Tuesday, May 10, 2011

Dancing in Destruction

Cows and fences.  Owl and chickens.  The cycles of creation and destruction continue to cause me to go insane... break down sanity, re-create insanity.

The cows are in the field peaceably chewing cud and sitting.... Oh wait, that's not quite sitting, more like frozen in mid-roll...like giant balls that need a few pumps for that minor deflation. They are pregnancy defined.  They look like what all women feel like at this point in the similar nine month gestation.  And they're kind of crazy too.  Not that they scream about vacuum cleaners or throw bins of dried currants across the kitchen or sit around naked in open windows during 104 degrees of un-air-conditioned heat because who the frick cares who sees. The cows too have been wearing the same clothes for a very long time... they haven't, however, dribbled yogurt down the front and smeared chip powder on the sides.

The grass was popping up green everywhere, and for some reason, in the spring, or really all year, the grass seems greener just outside the fence.  And our electric fence wasn't working, because sand is not a good soil type for completing a circuit, it turns out.  And because I have no idea about anything electric.  And because Huck's been out of town for most of the last six weeks. And what was I going to do?  Say, "Hey sweetie!  So glad of you to drop by for a few hours this week.  Don't play with the kids.  Don't do the dishes.  Don't ... ahem... take care of me.  Just go out and get this crap done!"  NO WAY.  Until... there they were, giant bowling ball cows going for the split, leaning so far over the fence, they'd smashed it down to two fully-surmountable feet tall.  And panic struck.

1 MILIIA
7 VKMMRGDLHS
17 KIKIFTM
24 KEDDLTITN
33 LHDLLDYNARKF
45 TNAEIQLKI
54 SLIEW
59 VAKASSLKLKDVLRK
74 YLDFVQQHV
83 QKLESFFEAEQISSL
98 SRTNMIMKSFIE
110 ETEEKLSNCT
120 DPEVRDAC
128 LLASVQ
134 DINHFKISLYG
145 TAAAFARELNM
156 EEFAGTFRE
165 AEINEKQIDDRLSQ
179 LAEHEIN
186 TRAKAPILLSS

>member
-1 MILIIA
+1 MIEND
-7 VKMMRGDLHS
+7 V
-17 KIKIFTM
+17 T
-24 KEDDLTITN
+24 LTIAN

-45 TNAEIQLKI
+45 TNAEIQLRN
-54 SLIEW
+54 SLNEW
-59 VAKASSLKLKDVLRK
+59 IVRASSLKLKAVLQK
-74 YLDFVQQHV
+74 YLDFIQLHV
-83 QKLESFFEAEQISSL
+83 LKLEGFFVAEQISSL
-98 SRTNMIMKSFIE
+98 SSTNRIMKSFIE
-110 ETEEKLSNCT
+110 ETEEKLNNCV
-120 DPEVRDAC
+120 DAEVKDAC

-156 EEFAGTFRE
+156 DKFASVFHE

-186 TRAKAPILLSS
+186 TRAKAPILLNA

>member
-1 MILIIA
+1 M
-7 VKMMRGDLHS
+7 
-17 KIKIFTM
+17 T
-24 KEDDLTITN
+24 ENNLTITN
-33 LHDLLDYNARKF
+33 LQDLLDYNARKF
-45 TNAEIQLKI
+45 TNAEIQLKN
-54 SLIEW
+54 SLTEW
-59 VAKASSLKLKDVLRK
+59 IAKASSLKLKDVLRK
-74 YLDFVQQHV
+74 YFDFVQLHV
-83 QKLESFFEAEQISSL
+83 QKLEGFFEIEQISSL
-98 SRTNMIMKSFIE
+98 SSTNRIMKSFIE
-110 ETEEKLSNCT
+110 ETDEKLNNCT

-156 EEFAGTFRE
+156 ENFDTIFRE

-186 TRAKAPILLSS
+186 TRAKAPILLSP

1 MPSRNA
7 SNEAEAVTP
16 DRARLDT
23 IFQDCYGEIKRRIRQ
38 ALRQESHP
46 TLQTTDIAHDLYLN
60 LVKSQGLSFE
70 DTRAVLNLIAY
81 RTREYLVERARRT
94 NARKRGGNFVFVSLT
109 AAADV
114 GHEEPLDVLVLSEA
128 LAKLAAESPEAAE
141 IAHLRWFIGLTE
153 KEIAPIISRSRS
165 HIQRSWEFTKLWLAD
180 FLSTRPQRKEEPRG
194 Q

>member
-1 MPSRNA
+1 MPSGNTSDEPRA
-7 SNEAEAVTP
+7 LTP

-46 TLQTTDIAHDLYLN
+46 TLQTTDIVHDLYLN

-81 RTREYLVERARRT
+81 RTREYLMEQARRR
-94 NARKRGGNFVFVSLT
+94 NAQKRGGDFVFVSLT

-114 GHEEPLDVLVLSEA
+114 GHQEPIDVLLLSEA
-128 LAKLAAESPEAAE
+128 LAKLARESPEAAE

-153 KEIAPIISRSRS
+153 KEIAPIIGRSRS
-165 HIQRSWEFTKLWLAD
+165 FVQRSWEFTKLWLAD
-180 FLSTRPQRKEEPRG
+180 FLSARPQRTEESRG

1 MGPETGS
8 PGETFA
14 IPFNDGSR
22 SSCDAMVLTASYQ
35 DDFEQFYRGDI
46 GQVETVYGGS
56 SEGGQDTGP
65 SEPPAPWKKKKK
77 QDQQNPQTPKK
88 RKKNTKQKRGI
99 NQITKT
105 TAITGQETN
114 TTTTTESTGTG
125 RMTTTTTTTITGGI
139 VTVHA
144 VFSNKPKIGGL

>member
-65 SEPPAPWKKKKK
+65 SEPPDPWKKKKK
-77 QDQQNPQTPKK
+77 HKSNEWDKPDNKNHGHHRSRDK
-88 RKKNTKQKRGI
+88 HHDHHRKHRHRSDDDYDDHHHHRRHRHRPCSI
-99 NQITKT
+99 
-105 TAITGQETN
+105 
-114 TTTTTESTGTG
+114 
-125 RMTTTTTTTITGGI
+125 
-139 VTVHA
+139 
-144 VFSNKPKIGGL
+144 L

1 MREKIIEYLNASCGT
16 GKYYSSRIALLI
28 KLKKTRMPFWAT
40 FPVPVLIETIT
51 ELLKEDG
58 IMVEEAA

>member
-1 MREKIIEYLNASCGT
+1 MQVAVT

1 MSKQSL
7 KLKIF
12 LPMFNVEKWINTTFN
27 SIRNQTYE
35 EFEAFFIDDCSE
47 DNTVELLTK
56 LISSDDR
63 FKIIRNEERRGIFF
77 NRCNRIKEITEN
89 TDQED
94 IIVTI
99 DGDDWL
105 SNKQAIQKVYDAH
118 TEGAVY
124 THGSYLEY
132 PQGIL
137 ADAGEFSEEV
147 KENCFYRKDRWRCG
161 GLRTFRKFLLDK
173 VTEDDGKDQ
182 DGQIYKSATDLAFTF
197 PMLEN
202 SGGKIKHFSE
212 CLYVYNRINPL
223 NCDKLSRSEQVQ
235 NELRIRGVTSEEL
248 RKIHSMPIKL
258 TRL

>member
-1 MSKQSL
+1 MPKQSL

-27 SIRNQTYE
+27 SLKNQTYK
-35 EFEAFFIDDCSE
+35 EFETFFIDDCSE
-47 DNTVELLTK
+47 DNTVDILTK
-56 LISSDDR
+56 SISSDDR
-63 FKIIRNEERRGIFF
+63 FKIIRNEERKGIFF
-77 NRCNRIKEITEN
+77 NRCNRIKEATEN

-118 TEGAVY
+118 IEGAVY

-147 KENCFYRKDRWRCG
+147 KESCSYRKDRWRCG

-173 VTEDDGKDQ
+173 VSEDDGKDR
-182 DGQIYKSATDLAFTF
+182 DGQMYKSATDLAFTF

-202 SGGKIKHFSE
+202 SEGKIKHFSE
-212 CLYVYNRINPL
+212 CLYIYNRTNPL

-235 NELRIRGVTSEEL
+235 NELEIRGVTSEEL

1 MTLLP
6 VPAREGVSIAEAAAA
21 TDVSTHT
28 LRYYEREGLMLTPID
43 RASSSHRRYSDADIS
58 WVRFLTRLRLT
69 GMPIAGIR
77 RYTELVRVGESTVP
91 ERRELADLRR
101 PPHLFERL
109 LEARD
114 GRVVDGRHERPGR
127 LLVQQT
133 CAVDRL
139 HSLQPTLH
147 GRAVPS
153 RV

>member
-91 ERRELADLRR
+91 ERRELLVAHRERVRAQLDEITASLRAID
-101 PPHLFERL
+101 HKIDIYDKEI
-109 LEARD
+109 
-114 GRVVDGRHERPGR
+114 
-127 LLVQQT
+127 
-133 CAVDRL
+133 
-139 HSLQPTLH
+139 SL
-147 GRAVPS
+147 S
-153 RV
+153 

Luckily, Huck was home and my parents were visiting.  And between us all, we got that fence up and running.  And the furry zeppelins haven't touched it since! Except for once.

Then the owl attacked.  The good news was that Huck was home that night too and I needled him out to check on those screaming chickens.   What he saw was a pile of feathers and only three chickens cowering in the hutch and a three foot tall owl on a post a few feet away.  We were both glad there were no saucy remains to deal with and we set a spotlight on the coop.  But in the morning, that crafty little chicken, Goldilocks, was there!  She'd hidden some place far more clever than the coop and was only a little damaged.  We've gawked at that owl a few times since, just feet from our faces.  And I say to it, in my most dominion-ating voice, "Go."  And it does.  It's an uneasy peace, if that's what we can call it. 

And we went to the sweet old neighbor lady's farm auction.  70+ years of accumulated farm stuff... on auction!  And here were all these farmers,. checking out the crap of 10 out-buildings.  This is how men work, apparently.  They go hunting.  They go fishing.  They go to farm auctions.  Call it useful.  Call in necessary.  And then they sit in a travel trailer, drink beer, and watch satelite tv for three days.  No honey, I didn't kill anything this time.  Maybe next time: heeheehee.  The farm auction: men wandering around, coffee, donuts, chatting for hours with a few bids thrown in so they can call it work.  It makes we wonder if women aren't really ruining work, upping the work bar. Now men have to actually WORK at work. Three martinis and wheelbarrow full of fresh chat is not longer considered work.  No wonder so many resisted women in the "work" force.